Outside my window at this moment, a fantastic storm cloud is looming, looking a deep grey-purple shade of scary, rolling up its sleeves for a bit of leery ass-kicking. As any person that lives in drought-stricken south Texas will tell ya, its a welcome sight. Bring it on, slap us around a little bit with a storm. Knock out the power. Make my roads impassable. Just rain. Rain hard.
The running spate of triple-digit days seems to be running out here in South Texas. Scalding heat is gradually being replaced by an occasional cool breeze, a hint of clouds skittering across the sky, and recent rain yesterday left our barren landscape flush with hope and energy and color.
Its been so long since its rained that I forgot which side the windshield wipers are on Sam’s car, forgot to carry my umbrella to the farmer’s market, forgot to roll up my windows … I relished getting drenched during my pre-dawn morning run. If it would stop the ominous crawl towards an dust bowl, I’d welcome a year of daily downpours like that.
This summer’s drought left our terrain utterly parched, bleached of life and color and crumbled, roughly scraped clean of vitality. Wildfires have screamed across the state, leaving devastation and blackened reminders behind … think you’re in control? Nature is the one in control. You can’t make it rain. You can’t snap your fingers and make that fire stop. You can not make the springs flow once they’ve dried up or make that snowstorm stop its path to ice if thats what its got on it’s mind.
I’ve struggled to grow anything at all this summer. I was so excited to get a cantaloupe that I nearly went on a Squirrel Hunt when I discovered these teeth marks in my solo melon in the garden the morning I went out to harvest it. I was not happy with Shrimpy the Squirrel after he decided the melon wasn’t to his taste and left it behind after all.
Trying an expermint with bag gardens, I wanted to see if I could eek something from my garden. The tomatoes had already packed up and left town, promising they’d write from someplace cooler and less … Hades-like. Even the tomatillos were not speaking to me.
After two weeks, I’d already seen great progress. Cucumbers were considering residency and new shoots were arriving each day from gourds, pumpkins, and squash that’d stopped by.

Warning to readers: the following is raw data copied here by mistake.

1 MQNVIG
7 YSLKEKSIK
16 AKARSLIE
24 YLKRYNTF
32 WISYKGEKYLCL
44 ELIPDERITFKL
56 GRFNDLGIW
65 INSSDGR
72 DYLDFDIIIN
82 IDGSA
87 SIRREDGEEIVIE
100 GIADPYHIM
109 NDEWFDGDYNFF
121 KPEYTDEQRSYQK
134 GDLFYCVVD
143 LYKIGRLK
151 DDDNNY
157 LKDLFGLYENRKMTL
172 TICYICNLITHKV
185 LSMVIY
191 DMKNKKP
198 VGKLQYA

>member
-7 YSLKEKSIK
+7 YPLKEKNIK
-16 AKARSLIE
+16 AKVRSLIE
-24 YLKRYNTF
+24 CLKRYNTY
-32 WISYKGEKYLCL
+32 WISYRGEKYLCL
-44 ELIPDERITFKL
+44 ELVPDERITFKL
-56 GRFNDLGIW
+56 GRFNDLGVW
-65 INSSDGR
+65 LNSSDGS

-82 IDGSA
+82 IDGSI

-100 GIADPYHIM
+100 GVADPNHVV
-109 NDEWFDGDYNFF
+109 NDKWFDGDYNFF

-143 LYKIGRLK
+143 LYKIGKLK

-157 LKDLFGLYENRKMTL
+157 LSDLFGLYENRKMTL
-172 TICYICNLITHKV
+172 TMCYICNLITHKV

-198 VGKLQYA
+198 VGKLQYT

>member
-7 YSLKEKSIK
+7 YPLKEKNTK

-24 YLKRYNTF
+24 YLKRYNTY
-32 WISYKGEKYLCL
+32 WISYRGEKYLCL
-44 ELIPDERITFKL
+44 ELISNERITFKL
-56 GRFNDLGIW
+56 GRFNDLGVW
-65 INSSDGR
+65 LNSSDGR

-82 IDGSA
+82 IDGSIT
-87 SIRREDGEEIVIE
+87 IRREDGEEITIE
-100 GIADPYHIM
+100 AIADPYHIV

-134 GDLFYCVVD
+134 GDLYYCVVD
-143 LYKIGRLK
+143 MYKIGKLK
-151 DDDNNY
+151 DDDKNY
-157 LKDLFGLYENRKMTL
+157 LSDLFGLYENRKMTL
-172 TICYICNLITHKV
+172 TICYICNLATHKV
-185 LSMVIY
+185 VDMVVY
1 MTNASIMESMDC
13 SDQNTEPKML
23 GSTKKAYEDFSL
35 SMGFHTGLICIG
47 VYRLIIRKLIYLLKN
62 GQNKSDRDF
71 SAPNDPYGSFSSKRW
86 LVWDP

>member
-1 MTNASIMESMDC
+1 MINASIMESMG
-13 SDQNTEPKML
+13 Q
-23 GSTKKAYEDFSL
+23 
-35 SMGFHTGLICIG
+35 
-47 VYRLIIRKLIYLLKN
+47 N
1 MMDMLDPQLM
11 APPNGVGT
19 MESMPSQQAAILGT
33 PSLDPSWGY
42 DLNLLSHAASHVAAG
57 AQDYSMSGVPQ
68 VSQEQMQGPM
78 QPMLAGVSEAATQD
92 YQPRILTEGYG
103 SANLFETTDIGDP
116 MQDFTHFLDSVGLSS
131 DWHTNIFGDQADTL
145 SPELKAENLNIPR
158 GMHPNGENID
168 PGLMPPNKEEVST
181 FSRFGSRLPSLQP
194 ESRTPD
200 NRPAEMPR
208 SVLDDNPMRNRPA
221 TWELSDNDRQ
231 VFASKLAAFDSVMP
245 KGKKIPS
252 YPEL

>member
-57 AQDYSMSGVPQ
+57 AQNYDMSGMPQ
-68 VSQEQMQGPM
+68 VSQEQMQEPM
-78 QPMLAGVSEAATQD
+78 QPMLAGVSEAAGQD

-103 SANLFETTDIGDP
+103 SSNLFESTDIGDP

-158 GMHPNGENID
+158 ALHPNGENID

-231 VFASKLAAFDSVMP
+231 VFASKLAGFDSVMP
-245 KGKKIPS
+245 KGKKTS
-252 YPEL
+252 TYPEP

And today, we’re 2 weeks into September, with parts of the country already talking about the first frost, about closing down the garden. Here in Hades? No, I think we might linger a bit.
I have a Baby Radish Forest that will soon, very soon *(rubbing hands together) overtake the world.
Those reluctant tomatillos have stopped giving me the cold shoulder and are now making lima-bean green chinese lanterns of loveliness. I fantasize about the sauce I will make for tamales very soon.
During the worst drought this state has seen, I look for any opportunity to find beauty in nature. I leave fruit rinds for the thin deer, water baths for the birds and seeds for those damned squirrels. A trickle of water runs for my wildlife friends who have only bone-dry creeks and a crispy terrain with no nutrients left for them.
Each time I go into my garden, I thin the plants in the bag gardens and leave the greens for the animals. They are always gone before I come back to hang the laundry.
Coming in from the garden with a clutch of things I grew myself is an amazing feeling. The taste of the food is so bright and deep. Supermarket food just doesn’t taste like this. We eat the radishes, we put the greens into our salads, and the House Bunnies eat the stalks. Nothing goes to waste.
Now weeks into the bag garden experiment, I am starting a new bag each week. The greens and beans container garden I started two weeks ago will soon make room for a roots garden box of carrots, potatoes and onions … all things that do well in south Texas winter gardens.
Drought is a good instruction tool. We shouldn’t take prosperity and the bounty of nature for granted. Life, whether a fragile squash blossom or that of a deer that can not survive without its native land to nourish it … is tenacious, unpredictable and beautiful, all at once.